Many people say that TAOCP is not supposed to be read as a book (actually a volume of books), but if I decide to go that way, which math/computer science books/topics do I need to study to help me follow it? There is a related question on stackoverflow but I would like to read the suggestions of cs.se users.

  • $\begingroup$ I just noticed that there is also a cs.se site. Moderators please decide if the question needs to be migrated $\endgroup$
    – faif
    Feb 15, 2014 at 17:31
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    $\begingroup$ To be honest, I don't think this is a good match for any Stack Exchange site. It's largely opinion-based, which doesn't really work here. $\endgroup$ Feb 15, 2014 at 18:54
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    $\begingroup$ @DavidRicherby I don't see how questions like "What books should everyone read" are a good fit and mine isn't. $\endgroup$
    – faif
    Feb 15, 2014 at 21:17
  • $\begingroup$ It's an issue that has been raised recently but it's fair to say that there's not much consensus. This meta discussion didn't get very far. $\endgroup$ Feb 15, 2014 at 21:53
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    $\begingroup$ @faif On the contrary, “what books should everyone read?” is extremely open-ended and not a good fit for SE. “Necessary background for book X” is a better fit, but in this particular case: 1. it's a huge book (series), are you really going to read everything? 2. Normally the introduction of the book should tell you. $\endgroup$ Feb 15, 2014 at 22:53

3 Answers 3


Don Knuth is a teacher, and is always very thorough when he writes. So one should expect that he states all prerequisites in his books.

To ascertain that, I went to look in my own issue of the first volume.

Indeed the preface states some prerequisites on page v, which he sums up into "the single requirement that the reader should have already written and tested at least, say, four programs for at least one computer".

Starting page viii, he gives a few words regarding mathematical content. "the material has been organized so that persons with no more than a knowledge of high school algebra may read it, skimming briefly over the more mathematical portions; yet a reader who is mathematically inclined will learn interesting mathematical techniques [...]". He calls his organization a dual level of presentation.

Later he confirms that "a knowledge of elementary calculus will suffice for most of the mathematics in these books, since most of the other theory that is needed is developed herein ..."

Hence my best advice is to find out what you need by first reading the prefaces of the various volumes of TAOCP in the library. I suggest adding some lighter reading, such as comics. You may need it.

A word of warning though. Knuth tends to be too optimistic regarding the brains of other people.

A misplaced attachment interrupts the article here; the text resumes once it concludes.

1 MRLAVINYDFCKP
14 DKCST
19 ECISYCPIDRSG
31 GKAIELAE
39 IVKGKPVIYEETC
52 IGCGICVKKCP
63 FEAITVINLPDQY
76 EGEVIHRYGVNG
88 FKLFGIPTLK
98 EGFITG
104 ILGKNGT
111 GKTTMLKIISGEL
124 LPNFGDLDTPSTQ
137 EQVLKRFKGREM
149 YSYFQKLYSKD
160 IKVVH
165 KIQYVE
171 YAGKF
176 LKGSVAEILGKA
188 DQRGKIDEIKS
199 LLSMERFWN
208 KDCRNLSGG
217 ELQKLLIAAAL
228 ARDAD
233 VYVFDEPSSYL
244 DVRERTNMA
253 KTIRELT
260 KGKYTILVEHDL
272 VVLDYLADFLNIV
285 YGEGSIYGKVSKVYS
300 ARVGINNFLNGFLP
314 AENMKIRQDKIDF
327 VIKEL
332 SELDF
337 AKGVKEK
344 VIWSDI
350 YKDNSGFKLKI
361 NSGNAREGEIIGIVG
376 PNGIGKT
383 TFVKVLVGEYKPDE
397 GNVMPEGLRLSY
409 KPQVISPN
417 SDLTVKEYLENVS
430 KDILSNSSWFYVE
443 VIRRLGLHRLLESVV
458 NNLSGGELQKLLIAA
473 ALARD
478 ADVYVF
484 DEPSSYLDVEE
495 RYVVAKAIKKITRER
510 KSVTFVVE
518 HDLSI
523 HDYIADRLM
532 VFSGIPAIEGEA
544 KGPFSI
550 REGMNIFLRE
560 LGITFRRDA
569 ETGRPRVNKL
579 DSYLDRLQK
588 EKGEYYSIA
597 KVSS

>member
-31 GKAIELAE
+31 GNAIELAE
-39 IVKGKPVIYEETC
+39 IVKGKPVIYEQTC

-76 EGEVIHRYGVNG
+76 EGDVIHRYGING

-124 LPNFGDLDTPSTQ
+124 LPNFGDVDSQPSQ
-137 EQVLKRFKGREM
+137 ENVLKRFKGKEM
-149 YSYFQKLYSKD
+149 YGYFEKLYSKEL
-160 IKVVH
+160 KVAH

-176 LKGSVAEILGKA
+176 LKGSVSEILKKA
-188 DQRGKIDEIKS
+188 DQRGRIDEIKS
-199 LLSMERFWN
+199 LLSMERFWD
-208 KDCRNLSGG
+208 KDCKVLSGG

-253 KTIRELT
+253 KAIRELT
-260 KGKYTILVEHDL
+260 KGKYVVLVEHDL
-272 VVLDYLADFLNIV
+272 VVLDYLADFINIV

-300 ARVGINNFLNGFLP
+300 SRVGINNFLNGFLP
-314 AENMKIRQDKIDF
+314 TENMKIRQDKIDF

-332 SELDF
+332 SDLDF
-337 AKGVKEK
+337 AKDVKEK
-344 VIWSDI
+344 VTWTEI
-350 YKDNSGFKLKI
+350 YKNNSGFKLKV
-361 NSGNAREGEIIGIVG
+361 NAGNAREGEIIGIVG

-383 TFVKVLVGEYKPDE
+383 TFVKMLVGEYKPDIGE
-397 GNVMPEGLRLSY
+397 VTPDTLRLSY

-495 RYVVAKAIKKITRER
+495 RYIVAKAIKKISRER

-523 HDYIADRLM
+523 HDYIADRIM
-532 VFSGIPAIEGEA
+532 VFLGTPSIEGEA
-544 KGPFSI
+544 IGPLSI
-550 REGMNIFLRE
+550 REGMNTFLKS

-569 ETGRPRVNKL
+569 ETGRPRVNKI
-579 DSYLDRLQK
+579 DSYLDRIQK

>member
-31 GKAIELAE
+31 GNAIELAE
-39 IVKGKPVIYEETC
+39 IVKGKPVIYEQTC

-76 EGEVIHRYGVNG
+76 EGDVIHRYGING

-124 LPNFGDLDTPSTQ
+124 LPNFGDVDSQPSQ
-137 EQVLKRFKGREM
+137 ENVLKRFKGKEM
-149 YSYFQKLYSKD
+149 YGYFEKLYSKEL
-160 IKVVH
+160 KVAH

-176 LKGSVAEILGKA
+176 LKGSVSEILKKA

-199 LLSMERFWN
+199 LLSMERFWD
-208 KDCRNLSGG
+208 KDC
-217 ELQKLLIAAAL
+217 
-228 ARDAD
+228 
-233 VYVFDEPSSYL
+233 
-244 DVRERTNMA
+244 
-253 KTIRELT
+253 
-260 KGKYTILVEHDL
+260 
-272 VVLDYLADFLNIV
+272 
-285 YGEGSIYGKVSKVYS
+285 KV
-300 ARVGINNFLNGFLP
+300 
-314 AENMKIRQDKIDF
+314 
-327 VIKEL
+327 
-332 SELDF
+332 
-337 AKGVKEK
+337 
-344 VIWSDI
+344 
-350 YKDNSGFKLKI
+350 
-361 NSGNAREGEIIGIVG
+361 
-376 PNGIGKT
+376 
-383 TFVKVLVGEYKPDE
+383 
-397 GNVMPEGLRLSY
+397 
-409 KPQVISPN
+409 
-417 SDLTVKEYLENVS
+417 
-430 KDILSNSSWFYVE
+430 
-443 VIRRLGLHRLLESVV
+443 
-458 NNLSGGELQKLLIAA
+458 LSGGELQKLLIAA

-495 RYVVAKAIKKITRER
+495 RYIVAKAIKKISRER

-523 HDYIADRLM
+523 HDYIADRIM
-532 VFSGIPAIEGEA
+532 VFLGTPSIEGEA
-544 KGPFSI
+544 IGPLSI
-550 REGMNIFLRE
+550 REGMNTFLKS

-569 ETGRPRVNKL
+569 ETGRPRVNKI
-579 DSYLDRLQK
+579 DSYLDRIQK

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    $\begingroup$ "comics"? which ones? =) lets start a question for that :p $\endgroup$
    – vzn
    Feb 16, 2014 at 20:45
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    $\begingroup$ Clearly, "Understanding Comics" by Scott McCloud is the one you want to read first. $\endgroup$
    – Pseudonym
    Feb 16, 2014 at 22:44
  • $\begingroup$ i went through the prerequisite list & thought I had it covered. 30 pages into it & i am lost at sea. $\endgroup$
    – asr9
    Dec 21, 2020 at 21:57
  • $\begingroup$ @asr9 I was serious about the comics and non-knuthian brains. $\endgroup$
    – babou
    Dec 22, 2020 at 11:21

I endorse everything in babou's answer, but I'm going to suggest one book which may be helpful.

"Concrete Mathematics: A Foundation for Computer Science" by Graham, Knuth and Patashnik is a textbook in a way that TAOCP isn't. Moreover, in a sense, it is a summary of the maths that Knuth used throughout his career (apart from the formal language stuff; people forget that Knuth's greatest research contribution to computer science is actually the theory of LR parsing) in convenient textbook form.

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    $\begingroup$ Thanks for the endorsement. However I would mitigate your statement about LR parsing. It was an important and remarkably analyzed theoretical result as well as an understanding of the techniques and practical limitations of deterministic pushdown parsing, which was very useful at a time of limited computing power. IMHO it has turned into a dead-end baroque technology whih is wasting the time of countless engineers, students and teachers, and distorting the systems they produce. Computer technology is far too conservative. No blame on Knuth. $\endgroup$
    – babou
    Jan 22, 2017 at 12:18
  • $\begingroup$ I agree with your assessment of LR parsing in practice (as opposed to in theory), although again I'd mitigate that by noting that one useful effect of the ubiquity of LR parsing is that everyone now agrees that DCFLs are the gold standard for programming language syntax. We do tolerate nondeterminism/ambiguity where appropriate, but the days of Fortran 77, pre-ISO Prolog, and Van Wijngaarden grammars are behind us. $\endgroup$
    – Pseudonym
    Jan 22, 2017 at 23:32

One can read it easily if one has

  1. A solid background in highschool math (algebra + geometry)
  2. A calculus course
  3. Discrete mathematics book completed
  4. Concrete mathematics completed
  5. Ability to write code in one language like python, test yourself by solving first 25 problem from project Euler, if you can do it, go ahead

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